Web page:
“The family has done so much for our community. Not just by donating, but giving their time when they don’t have to,” said Reid during his remarks.
Reid graduated from TTC last spring with an associate degree and represents one of the many individuals that have benefited from the generosity of the Zucker family.
But Reid knew who the Zuckers were even before he came to TTC. He and his wife Martha are die-hard fans of the South Carolina Stingrays and as newlyweds, their first major purchase together wasn’t a house or a car. It was season tickets to the Stingrays.
Reid and his wife saw Mrs. Zucker and her family on a regular basis at season ticket-holder functions. He says, “Ask any Stingray fan about the Zuckers and you won’t find a single person who doesn’t smile and isn’t glad to talk about how amazing they are. It’s like we are all one giant family from October to April.”
But the Zuckers later made an impact on Reid’s education, in a way that he didn’t expect.
When he graduated from college with a degree in biology, he hoped to work for the Department of Natural Resources or a research facility monitoring wildlife populations.
Unfortunately, there were few jobs at the time of his graduation, which happened to be during the recession. Reid took a job as a wildlife removal specialist for a pest control company and began to seek out mentoring and help in order to find a career that would make him happy. Reid was put in contact with a manager of a major chemical plant in the area, who told him that there was a good future in manufacturing automation and introduced Reid to the program at TTC.
“I was burned out on college and really didn’t feel like I wanted to go back. I was 26 and most of my friends had already been in the workforce for a few years. I felt a little behind,” said Reid.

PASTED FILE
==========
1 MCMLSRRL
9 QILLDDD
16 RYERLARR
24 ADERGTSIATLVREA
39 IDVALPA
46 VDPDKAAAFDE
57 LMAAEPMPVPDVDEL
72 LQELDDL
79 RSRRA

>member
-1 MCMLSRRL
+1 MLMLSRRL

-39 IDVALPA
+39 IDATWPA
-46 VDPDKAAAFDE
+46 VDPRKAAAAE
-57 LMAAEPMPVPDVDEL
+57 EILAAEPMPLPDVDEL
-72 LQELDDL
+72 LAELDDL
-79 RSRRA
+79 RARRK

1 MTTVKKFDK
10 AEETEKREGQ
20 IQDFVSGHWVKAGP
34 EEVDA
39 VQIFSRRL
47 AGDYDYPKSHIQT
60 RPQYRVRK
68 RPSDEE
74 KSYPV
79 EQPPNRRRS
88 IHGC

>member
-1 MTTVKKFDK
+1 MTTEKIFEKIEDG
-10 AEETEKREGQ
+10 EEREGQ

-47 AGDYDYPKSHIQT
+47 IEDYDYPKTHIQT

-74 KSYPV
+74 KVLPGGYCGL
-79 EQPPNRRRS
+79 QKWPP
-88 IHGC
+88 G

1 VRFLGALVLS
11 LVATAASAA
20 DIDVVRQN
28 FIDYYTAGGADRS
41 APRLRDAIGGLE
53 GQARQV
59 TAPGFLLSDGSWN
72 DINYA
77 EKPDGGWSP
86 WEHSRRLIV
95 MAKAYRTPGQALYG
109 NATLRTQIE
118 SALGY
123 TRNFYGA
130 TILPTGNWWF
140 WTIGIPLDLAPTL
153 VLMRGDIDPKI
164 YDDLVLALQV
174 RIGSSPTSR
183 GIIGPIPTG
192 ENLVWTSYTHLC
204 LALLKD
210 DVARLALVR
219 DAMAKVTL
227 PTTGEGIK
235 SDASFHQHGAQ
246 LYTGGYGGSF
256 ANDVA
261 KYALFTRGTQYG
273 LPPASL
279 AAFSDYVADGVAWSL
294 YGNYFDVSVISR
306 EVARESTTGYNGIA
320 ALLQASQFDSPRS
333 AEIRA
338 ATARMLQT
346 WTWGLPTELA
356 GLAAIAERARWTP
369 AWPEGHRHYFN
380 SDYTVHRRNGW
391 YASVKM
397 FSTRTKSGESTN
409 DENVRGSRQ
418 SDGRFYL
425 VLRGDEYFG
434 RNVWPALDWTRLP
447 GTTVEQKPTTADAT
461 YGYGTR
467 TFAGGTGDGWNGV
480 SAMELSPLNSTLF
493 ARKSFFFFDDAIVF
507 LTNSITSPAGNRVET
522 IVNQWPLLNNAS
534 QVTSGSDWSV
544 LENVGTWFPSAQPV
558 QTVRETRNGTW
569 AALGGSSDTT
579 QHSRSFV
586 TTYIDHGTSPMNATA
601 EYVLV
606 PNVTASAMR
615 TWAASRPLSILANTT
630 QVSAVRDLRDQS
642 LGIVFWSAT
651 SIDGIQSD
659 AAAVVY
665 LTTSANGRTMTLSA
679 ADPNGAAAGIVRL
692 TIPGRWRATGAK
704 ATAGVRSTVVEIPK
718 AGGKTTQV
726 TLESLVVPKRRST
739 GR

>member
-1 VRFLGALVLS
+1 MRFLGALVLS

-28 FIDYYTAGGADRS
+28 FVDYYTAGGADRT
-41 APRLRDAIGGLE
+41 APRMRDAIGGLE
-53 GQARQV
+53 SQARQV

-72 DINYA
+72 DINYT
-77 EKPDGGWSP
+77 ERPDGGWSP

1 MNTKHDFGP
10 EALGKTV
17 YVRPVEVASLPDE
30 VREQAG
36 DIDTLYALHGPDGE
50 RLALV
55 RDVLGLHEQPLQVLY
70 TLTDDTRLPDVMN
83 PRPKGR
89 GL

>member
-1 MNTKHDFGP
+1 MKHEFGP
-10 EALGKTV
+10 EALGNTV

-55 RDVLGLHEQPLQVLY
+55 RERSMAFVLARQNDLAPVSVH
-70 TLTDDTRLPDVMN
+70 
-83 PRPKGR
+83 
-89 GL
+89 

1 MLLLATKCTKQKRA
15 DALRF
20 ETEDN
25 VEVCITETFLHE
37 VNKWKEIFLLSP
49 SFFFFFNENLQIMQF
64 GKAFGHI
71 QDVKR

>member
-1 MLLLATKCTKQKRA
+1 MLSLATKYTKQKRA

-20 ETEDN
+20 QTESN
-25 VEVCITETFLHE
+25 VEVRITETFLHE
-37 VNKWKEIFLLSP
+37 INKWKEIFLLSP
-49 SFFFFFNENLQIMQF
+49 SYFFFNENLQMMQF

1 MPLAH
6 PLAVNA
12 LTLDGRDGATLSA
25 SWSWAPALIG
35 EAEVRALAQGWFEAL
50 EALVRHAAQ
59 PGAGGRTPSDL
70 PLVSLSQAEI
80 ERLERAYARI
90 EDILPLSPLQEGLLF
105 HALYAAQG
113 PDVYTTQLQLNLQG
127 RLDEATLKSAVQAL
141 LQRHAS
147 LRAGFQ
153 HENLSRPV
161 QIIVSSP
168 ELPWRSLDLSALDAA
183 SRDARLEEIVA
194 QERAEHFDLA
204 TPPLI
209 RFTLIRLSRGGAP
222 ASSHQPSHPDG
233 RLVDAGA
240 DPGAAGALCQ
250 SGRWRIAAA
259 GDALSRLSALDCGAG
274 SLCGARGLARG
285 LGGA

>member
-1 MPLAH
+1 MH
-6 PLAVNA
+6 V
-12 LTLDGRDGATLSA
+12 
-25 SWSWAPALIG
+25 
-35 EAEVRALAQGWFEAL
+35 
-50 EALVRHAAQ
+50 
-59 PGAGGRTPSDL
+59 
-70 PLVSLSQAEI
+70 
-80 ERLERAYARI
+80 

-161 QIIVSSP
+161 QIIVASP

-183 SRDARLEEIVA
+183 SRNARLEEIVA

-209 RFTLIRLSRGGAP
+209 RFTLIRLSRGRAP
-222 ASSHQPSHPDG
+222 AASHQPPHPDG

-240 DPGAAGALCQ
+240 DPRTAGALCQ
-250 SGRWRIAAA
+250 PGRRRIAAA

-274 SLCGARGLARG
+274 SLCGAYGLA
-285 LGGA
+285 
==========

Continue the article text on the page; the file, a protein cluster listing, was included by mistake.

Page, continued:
Nevertheless, he decided to give it a shot and enrolled in the Electrician: Automation and Industrial program. On his first day of class, he entered the electro-mechanical lab in the Industrial Maintenance Training Center and right away knew he was in the right place.
“I saw a plaque on the wall that said ‘Sponsored by the Zucker Family.’ I was so nervous about going back to school and that sign helped me. It was like seeing part of my family.”
Reid spent a good portion of his time in that lab, which provided him with an extraordinary amount of information and very valuable hands-on experience, and he never missed a chance to tell his classmates about the importance of the plaque and just who it was that donated the lab.
Reid said he “felt it was important for them to know who in the community is supporting us. Had it not been for the generosity of the Zucker family, our program would not be able to boast a 100% job placement rate.”
Reid graduated with three job offers and recently accepted a position with SCE&G. He is also considering plans to continue his schooling.
There were over 500 people at the event on Sunday night when Reid spoke during a program that boasted many prominent leaders, including Senator Lindsey Graham and College of Charleston President Glenn McConnell. To some, this might have been intimidating but Reid captivated the audience with his passion for learning and drive for success.